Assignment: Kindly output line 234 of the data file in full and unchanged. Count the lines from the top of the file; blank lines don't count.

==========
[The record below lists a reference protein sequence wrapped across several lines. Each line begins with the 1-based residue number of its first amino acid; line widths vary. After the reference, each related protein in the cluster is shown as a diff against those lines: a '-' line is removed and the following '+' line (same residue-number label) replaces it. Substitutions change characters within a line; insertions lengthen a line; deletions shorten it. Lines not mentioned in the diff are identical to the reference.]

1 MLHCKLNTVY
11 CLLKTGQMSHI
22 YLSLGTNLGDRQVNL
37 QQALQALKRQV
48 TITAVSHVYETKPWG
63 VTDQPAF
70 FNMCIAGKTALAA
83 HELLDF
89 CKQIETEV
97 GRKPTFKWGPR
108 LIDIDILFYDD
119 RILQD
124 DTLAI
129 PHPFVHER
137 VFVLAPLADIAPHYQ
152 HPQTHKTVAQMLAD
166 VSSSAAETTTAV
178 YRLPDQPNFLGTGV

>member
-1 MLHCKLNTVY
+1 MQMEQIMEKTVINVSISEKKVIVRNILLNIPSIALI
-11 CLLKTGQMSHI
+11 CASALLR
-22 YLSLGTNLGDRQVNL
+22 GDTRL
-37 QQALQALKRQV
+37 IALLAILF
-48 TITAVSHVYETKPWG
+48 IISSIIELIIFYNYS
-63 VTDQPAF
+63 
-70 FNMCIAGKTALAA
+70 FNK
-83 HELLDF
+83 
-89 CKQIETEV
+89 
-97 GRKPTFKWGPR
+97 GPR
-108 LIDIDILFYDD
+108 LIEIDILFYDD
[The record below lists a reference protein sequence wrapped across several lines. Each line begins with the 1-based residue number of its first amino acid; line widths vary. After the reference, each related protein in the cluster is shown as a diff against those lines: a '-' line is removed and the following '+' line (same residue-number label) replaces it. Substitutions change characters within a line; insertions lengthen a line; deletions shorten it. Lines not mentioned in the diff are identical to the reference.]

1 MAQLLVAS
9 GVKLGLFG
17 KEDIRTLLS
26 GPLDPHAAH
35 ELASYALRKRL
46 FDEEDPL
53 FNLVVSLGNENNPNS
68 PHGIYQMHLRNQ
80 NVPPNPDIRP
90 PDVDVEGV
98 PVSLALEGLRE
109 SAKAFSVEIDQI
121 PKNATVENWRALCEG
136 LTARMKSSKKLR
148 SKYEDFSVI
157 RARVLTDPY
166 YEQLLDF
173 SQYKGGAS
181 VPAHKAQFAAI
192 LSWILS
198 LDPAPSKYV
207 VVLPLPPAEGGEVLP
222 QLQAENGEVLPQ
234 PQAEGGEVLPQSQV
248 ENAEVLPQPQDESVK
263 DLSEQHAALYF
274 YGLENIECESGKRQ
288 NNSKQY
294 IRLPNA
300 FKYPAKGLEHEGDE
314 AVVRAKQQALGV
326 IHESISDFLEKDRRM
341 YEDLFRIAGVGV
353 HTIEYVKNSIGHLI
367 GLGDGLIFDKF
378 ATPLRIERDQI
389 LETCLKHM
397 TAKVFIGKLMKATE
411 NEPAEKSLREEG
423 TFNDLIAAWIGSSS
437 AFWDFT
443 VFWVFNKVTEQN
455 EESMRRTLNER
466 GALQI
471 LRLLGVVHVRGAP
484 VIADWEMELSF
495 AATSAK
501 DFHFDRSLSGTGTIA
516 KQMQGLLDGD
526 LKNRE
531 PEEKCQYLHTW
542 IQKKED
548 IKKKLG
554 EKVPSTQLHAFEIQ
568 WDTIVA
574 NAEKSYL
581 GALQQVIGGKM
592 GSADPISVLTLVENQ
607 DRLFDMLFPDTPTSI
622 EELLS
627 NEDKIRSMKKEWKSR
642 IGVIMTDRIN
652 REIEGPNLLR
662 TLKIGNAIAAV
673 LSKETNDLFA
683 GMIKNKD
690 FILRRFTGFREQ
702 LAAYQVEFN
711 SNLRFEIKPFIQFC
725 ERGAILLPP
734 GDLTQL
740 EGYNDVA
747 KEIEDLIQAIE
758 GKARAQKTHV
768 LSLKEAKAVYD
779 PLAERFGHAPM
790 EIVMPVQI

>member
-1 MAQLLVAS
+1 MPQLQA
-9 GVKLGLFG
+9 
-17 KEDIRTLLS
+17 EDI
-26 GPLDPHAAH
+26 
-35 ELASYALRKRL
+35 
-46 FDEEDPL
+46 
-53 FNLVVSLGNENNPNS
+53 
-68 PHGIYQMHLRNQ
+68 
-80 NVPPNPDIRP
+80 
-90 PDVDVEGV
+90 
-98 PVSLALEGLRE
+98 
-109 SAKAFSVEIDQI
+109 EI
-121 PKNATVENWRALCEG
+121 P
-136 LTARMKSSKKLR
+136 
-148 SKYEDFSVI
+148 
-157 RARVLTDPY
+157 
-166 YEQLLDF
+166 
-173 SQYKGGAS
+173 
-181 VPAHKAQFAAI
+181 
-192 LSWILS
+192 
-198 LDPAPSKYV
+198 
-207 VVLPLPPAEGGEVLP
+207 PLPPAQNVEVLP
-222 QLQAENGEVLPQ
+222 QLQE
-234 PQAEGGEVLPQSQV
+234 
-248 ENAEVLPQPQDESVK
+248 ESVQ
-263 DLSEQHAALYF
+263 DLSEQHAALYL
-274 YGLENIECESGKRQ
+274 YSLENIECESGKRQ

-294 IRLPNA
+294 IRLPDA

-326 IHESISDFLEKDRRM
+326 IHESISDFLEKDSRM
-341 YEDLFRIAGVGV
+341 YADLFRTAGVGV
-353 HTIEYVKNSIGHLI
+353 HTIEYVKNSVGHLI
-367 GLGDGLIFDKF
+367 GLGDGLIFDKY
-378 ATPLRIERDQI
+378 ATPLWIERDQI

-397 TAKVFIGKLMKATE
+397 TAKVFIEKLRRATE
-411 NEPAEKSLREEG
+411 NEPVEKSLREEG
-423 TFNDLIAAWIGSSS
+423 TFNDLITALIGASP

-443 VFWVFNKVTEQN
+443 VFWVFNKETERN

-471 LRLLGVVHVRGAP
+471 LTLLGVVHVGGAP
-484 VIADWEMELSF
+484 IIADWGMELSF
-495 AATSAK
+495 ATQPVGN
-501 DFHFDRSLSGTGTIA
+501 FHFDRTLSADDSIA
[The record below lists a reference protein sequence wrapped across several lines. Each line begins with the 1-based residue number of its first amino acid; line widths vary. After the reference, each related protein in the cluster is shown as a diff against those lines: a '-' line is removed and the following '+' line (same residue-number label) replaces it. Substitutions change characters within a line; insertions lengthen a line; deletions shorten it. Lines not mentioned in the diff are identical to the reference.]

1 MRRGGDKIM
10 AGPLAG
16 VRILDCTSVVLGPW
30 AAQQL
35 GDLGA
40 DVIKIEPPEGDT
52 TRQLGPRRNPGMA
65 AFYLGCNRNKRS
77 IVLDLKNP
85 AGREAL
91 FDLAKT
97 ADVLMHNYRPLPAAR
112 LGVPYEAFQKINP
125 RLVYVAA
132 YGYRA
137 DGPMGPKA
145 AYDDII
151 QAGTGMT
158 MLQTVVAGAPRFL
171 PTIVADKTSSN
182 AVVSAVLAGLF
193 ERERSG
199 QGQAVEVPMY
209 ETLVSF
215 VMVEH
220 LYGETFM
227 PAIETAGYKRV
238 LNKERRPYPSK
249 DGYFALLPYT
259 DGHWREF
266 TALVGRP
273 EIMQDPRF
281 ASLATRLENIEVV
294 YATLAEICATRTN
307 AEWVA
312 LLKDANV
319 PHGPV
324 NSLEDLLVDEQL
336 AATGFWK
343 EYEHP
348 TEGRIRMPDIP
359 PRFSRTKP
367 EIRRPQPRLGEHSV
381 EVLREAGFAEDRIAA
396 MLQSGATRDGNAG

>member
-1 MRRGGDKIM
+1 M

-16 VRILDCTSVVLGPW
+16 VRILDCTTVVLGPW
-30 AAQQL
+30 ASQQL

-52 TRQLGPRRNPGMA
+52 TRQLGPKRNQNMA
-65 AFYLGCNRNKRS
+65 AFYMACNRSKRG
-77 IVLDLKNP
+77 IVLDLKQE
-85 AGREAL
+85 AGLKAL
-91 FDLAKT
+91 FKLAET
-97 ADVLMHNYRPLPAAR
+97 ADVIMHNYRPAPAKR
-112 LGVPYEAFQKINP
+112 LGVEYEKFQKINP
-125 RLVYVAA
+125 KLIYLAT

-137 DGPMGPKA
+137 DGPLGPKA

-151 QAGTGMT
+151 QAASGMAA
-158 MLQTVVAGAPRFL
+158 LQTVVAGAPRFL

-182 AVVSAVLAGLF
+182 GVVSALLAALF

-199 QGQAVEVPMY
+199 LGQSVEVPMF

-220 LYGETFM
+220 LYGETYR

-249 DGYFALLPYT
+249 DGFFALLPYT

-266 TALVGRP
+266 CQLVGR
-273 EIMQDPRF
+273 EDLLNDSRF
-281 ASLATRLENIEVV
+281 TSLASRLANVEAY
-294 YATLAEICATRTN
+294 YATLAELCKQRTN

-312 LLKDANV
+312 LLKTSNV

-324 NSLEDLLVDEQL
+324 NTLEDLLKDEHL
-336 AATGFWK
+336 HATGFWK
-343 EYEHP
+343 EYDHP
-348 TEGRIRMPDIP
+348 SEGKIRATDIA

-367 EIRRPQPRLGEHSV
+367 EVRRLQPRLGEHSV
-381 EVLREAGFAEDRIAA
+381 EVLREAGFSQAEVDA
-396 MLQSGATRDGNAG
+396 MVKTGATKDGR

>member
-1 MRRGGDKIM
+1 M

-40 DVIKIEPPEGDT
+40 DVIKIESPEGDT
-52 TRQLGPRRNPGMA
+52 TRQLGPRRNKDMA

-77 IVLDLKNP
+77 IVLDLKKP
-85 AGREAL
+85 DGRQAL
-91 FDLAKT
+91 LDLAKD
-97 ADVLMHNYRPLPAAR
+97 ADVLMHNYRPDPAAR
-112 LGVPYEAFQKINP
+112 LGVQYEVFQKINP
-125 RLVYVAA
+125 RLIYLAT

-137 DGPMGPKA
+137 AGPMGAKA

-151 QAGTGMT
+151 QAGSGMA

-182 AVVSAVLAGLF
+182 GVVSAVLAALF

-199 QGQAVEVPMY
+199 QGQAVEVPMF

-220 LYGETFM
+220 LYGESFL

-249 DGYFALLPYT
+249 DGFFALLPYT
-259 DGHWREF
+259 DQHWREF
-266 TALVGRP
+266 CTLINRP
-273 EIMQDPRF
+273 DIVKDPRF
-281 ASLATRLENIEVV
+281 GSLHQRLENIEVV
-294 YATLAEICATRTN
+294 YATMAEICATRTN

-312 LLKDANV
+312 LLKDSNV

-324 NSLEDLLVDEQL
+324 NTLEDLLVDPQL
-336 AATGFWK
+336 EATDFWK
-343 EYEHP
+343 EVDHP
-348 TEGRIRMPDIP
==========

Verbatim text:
259 DGHWREF